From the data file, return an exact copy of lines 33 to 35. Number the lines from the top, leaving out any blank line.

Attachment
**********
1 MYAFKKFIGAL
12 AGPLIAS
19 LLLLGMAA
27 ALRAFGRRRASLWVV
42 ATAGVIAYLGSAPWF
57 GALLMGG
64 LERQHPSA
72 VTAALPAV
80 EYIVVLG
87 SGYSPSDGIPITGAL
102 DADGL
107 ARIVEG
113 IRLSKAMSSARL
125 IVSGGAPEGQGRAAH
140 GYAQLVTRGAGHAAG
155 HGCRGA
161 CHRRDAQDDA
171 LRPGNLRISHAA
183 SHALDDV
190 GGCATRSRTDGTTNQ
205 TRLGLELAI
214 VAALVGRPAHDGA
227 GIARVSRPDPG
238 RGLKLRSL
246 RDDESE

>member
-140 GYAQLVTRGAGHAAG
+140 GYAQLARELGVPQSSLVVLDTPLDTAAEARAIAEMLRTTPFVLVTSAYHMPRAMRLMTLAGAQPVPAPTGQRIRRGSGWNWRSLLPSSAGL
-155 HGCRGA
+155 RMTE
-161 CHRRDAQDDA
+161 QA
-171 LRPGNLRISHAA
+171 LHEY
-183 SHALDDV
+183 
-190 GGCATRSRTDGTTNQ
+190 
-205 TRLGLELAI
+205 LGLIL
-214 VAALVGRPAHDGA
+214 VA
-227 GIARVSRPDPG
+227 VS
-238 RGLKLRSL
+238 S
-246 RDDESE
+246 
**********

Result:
-171 LRPGNLRISHAA
+171 LHEY
-183 SHALDDV